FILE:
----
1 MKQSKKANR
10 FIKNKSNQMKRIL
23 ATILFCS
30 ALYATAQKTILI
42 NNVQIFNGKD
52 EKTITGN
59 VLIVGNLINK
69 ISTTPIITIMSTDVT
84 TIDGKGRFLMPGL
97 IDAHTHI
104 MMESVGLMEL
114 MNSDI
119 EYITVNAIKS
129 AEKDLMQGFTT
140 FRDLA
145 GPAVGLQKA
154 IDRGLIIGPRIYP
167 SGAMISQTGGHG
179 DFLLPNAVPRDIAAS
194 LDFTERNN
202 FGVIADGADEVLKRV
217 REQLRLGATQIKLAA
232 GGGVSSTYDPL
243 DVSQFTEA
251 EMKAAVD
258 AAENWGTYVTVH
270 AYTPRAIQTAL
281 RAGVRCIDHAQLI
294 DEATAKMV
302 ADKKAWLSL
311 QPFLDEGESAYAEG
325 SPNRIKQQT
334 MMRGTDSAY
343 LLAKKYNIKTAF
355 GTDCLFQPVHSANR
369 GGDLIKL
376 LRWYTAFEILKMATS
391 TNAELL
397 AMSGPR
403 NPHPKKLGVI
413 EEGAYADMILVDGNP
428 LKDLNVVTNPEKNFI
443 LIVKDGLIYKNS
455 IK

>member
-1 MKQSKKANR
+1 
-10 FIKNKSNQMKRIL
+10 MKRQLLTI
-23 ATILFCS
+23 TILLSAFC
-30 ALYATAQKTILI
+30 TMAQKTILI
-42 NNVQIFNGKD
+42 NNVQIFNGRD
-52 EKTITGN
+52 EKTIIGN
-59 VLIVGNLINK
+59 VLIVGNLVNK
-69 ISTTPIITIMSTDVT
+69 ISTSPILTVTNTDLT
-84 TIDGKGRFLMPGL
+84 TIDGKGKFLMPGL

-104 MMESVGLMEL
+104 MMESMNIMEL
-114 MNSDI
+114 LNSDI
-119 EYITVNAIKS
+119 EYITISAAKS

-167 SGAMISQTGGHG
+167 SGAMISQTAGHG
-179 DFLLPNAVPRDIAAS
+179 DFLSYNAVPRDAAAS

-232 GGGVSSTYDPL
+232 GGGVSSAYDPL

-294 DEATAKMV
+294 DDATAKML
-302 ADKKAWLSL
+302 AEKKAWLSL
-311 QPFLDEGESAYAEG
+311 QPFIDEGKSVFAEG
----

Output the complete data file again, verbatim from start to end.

1 MKQSKKANR
10 FIKNKSNQMKRIL
23 ATILFCS
30 ALYATAQKTILI
42 NNVQIFNGKD
52 EKTITGN
59 VLIVGNLINK
69 ISTTPIITIMSTDVT
84 TIDGKGRFLMPGL
97 IDAHTHI
104 MMESVGLMEL
114 MNSDI
119 EYITVNAIKS
129 AEKDLMQGFTT
140 FRDLA
145 GPAVGLQKA
154 IDRGLIIGPRIYP
167 SGAMISQTGGHG
179 DFLLPNAVPRDIAAS
194 LDFTERNN
202 FGVIADGADEVLKRV
217 REQLRLGATQIKLAA
232 GGGVSSTYDPL
243 DVSQFTEA
251 EMKAAVD
258 AAENWGTYVTVH
270 AYTPRAIQTAL
281 RAGVRCIDHAQLI
294 DEATAKMV
302 ADKKAWLSL
311 QPFLDEGESAYAEG
325 SPNRIKQQT
334 MMRGTDSAY
343 LLAKKYNIKTAF
355 GTDCLFQPVHSANR
369 GGDLIKL
376 LRWYTAFEILKMATS
391 TNAELL
397 AMSGPR
403 NPHPKKLGVI
413 EEGAYADMILVDGNP
428 LKDLNVVTNPEKNFI
443 LIVKDGLIYKNS
455 IK

>member
-1 MKQSKKANR
+1 
-10 FIKNKSNQMKRIL
+10 MKRQLLTI
-23 ATILFCS
+23 TILLSAFC
-30 ALYATAQKTILI
+30 TMAQKTILI
-42 NNVQIFNGKD
+42 NNVQIFNGRD
-52 EKTITGN
+52 EKTIIGN
-59 VLIVGNLINK
+59 VLIVGNLVNK
-69 ISTTPIITIMSTDVT
+69 ISTSPILTVTNTDLT
-84 TIDGKGRFLMPGL
+84 TIDGKGKFLMPGL

-104 MMESVGLMEL
+104 MMESMNIMEL
-114 MNSDI
+114 LNSDI
-119 EYITVNAIKS
+119 EYITISAAKS

-167 SGAMISQTGGHG
+167 SGAMISQTAGHG
-179 DFLLPNAVPRDIAAS
+179 DFLSYNAVPRDAAAS

-232 GGGVSSTYDPL
+232 GGGVSSAYDPL

-294 DEATAKMV
+294 DDATAKML
-302 ADKKAWLSL
+302 AEKKAWLSL
-311 QPFLDEGESAYAEG
+311 QPFIDEGKSVFAEG